Floods can cause hundreds of thousands of dollars’ worth of damage to a business’s stock, plant, equipment, furniture and fittings as well as be a threat to the safety of your employees and customers. Damage may be caused by water accumulation, debris, humidity, contamination, mold and power disruption.
It frequently takes a week or more to clean up after a flood, adding to costs and stress, and reducing income potential. A business may have to close for an extended period of time, it could take several weeks or months for business to return to normal. Customers may take their business elsewhere.
Developing a Business Flood Safe Plan can:
- save lives and prevent injury;
- comply with WorkSafe BC regulations;
- reduce damage to stock, plant, equipment and fittings;
- reduce the amount of time that you can’t conduct business;
- ensure customers will return when the business reopens;
- minimize the loss of profits;
- protect employment;
- protect the business’s reputation and image.
How Much Could a Flood Cost A Business?
Answer these questions to find out.
- What is the replacement cost ($) of stock, plant, equipment and fittings located up to 1.5m above your floor level?
Total Cost $_____________
- If closed for one week to clean up, what would be the value of fixed costs such as wages, rent and loan repayments that require payment regardless of whether or not your business is operating?
- What would be the profit ($) loss if your business was closed for a week?
Weekly profit $ _______________
Total Loss (add all three categories): $______________
- Does the business’s insurance coverage include “flood” coverage?
The flood calculator produces an estimated amount that the business may lose if it were flooded to approximately one and a half metres above floor level. Losses will increase with greater depths of flooding.
Being Flood Safe is not expensive or time consuming. It is your best insurance to minimize damage.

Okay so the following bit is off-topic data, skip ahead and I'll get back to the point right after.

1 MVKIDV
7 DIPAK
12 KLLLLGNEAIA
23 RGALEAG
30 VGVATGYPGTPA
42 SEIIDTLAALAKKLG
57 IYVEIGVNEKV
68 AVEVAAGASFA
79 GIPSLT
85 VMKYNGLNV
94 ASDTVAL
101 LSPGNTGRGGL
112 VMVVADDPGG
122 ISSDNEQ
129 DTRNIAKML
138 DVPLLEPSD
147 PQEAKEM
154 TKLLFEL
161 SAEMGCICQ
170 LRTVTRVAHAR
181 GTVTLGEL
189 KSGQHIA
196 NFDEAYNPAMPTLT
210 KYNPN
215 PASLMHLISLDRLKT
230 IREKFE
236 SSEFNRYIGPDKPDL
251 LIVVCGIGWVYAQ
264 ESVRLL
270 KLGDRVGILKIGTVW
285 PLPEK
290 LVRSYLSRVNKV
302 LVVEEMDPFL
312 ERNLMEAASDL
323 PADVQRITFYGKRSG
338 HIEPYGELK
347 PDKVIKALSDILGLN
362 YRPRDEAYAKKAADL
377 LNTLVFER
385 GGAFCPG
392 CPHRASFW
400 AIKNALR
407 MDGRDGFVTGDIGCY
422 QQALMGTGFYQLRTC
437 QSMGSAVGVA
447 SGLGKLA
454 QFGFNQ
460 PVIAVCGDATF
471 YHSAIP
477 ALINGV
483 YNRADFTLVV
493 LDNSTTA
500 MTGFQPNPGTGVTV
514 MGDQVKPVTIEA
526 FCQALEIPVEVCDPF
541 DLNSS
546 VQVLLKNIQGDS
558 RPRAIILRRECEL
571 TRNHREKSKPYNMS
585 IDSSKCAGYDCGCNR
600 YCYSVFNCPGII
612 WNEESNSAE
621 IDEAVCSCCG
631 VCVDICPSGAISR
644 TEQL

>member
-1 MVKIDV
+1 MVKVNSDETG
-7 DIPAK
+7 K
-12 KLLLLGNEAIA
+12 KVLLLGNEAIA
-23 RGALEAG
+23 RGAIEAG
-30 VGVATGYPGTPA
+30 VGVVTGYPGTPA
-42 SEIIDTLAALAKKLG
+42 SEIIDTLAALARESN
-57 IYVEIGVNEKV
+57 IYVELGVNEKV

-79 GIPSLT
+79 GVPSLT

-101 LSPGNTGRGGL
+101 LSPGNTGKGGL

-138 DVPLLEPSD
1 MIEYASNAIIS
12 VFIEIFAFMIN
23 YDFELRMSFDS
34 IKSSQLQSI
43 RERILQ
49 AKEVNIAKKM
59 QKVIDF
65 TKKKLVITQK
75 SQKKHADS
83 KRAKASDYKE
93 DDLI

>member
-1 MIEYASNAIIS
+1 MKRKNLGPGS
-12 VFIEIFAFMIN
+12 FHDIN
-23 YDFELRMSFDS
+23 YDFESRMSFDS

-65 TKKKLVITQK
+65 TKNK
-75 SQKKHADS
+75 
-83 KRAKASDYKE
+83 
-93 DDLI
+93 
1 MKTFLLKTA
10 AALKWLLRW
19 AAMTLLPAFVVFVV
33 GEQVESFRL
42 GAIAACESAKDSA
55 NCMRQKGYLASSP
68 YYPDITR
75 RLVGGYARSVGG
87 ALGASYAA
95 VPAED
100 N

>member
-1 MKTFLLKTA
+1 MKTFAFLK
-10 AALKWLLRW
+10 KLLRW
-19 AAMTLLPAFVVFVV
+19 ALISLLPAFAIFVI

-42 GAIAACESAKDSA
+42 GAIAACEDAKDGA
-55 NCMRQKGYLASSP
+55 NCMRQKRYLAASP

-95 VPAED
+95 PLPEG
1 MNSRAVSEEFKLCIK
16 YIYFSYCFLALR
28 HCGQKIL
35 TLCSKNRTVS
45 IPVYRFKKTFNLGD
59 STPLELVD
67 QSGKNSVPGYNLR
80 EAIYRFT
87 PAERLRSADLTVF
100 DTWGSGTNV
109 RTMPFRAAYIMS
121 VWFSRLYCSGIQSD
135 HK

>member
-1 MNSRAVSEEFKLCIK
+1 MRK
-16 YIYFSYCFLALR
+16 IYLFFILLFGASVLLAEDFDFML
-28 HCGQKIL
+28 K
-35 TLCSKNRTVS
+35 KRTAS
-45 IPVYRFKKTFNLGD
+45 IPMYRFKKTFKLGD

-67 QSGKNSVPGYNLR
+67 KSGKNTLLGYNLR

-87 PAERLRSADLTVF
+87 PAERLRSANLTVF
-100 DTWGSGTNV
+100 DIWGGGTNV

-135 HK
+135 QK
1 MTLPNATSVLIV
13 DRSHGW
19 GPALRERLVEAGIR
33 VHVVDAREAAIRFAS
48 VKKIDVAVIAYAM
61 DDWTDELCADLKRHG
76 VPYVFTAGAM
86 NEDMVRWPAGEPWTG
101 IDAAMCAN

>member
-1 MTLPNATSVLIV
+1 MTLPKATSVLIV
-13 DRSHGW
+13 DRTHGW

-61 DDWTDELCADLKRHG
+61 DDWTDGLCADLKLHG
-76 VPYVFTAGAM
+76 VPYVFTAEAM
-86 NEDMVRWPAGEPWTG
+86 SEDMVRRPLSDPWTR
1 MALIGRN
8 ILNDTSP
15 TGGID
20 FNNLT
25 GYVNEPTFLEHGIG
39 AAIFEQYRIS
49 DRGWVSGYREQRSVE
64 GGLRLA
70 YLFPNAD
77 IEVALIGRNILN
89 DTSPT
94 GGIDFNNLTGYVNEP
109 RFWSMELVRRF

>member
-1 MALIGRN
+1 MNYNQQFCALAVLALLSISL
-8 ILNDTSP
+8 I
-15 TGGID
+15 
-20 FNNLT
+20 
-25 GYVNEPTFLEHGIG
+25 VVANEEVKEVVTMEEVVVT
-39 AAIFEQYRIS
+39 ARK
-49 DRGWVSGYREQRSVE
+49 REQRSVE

Making a Flood Safe Plan
Before You Begin
It is important to understand what type of flooding could affect the business and what are the chances of a flood event occurring. It is also important to consider the WorkSafe BC regulations.
Winters with heavy snow accumulation can cause extensive spring freshet, or extended periods of high rainfall over a catchment area may result in river and/or creek systems overbanking. Businesses may also be affected by flooding indirectly, even if the business premises are not actually inundated with water access, roads may be closed and power, water, and the telephone may not be operable.
If flooding is a known risk, the business must minimize risks relating to flooding for all employees and customers. There are numerous potential risks to the health and safety of employees and customers associated with flooding, particularly if your business provides accommodation. It is important to identify procedures to be followed during and after a flood and provide details of how risks will be managed in the business’s OH&S plan.
During a Flood
- If flooding is imminent, the main priority is to ensure the safety of employees and customers.
- Employees who are away from the business premises should be told not to return until floodwater has receded. Never drive, ride or walk through floodwater, this is the largest cause of death during floods.
- Ensure that employees and occupants have enough time to evacuate to a safe location;
- Consider safety in handling of stock, equipment and furniture;
- Make sure there is adequate light as flood preparations may need to be made at night or in overcast conditions;
- Operating employees may require protective clothing such as solid non-slip footwear;
- Avoid entering floodwater outside the building on foot or in vehicles, there is a risk of electrocution, drowning, and injury from submerged objects or uneven ground.
After a Flood
- Only re-enter the premises after floodwater have completely subsided and it is safe to do so.
- Undertake a risk assessment before entering the building such as:
- structural safety of buildings;
- safety of electrical and gas supplies;
- are floors slippery, and is there potential for falls in the mud and water;
- contamination (e.g. sewage, chemicals and disease in the water);
- safety of plant and equipment;
- sharp debris;
- venomous animals (e.g. snakes and spiders seek refuge in buildings and debris).
Establish safe procedures for:
- ensuring wiring, electrical appliances, and other electrical installations are deemed safe by a licensed electrician or licensed electrical inspector before appliances are connected and turned on;
- cleaning up, repairing and re-stocking;
The Business Flood Safe Plan should form part of the Business Continuity Plan.
Safety is Prevention